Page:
The shopping parade of my youth: butcher's, baker's, mini-supermarket, newsagent, greengrocer's, hairdresser's, off-licence, fish and chip shop, launderette and hardware store. The pavement outside would always have been fouled and there would be a dog chained up to the railings outside, snarling and leaping at passers-by Nervous cats could be seen peering through the gaps between shrunken yellowed net curtains at the windows of the flats above but then taking your eye off the pavement below was always a mistake.
This morning, I revisit the most curious of those shops: the greengrocer's.
The heavy glass door with a thick diagonal handle was always propped wide open with squashed cardboard boxes, regardless of the weather. The air was warm with business, thick with the smell of bruised green cabbage leaves, earthy beetroot and damp newsprint. They rolled around the dusty floor with odd cooking apples as if being coated for batter. Thick brown paper bags hung on hooks by a loop of string next to the oversized scales, waiting to be punched into life in order to receive their cargo; produce deftly tossed in by dirty, lined hands belonging to weathered ladies with an intimidating patter. Greengrocer speak. Not the coarseness of a market trader but loud enough that their voices never faded even when they had their backs to you, shuffling and grabbing crab-like from the crates lining the shop walls.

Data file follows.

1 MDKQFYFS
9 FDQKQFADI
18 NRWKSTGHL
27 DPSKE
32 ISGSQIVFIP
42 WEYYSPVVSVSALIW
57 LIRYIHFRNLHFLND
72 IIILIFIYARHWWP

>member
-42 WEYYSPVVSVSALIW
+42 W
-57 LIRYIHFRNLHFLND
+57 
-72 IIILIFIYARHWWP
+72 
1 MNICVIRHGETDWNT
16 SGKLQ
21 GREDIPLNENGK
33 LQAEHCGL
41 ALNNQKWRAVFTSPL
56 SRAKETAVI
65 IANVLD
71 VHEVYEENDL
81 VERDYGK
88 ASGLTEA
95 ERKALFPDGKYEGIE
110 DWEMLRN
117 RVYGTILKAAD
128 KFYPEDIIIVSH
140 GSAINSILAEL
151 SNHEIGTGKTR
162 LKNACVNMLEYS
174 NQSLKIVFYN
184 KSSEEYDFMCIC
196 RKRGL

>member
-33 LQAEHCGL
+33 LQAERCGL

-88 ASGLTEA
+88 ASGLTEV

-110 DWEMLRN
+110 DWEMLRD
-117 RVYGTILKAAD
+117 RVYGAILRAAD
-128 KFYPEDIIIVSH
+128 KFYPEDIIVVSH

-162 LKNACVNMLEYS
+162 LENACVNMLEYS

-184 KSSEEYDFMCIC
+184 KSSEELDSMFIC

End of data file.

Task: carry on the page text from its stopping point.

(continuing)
Then we all got a taste for packaging. The ladies must have retired from the shop. They'd all looked like they were ready for it anyway. The earth and the smells gone, we ate varieties of fruit and vegetables only distinguishable from one another on the basis of shape and colour. Taste was as uniform as the supermarkets themselves. They were so pretty and we could buy them at any time of the year and we proudly stacked them up neatly in our trolleys. We would buy one and get one for free, the one which ended up in the bin because it not longer looked perfect. We congratulated ourselves on our wealth. Improved travel and international markets allowed us to interpret the availability of beans and tomatoes of exotic origins as proof that we'd conquered the seasons as well as our body clocks.
So how come it feels so good to eat runner beans for days on end, to give courgettes away to your friends after a rainy spell in summer? That they are so abundantly delicious that you search recipe books for new things to do with .... with whatever this week's crop is? Because we're celebrating the natural alliance between man and nature, trusting that harmony between them is more valuable than aesthetic perfection or material wealth which only ends up in the kitchen bin with the packaging. Oh, and it is real and can be right there in your garden. That's real fast food.
I'm sad that summer is ending but the pumpkins are swelling, tanned and promising another delve into the recipe books as well as excited children anticipating October 31st.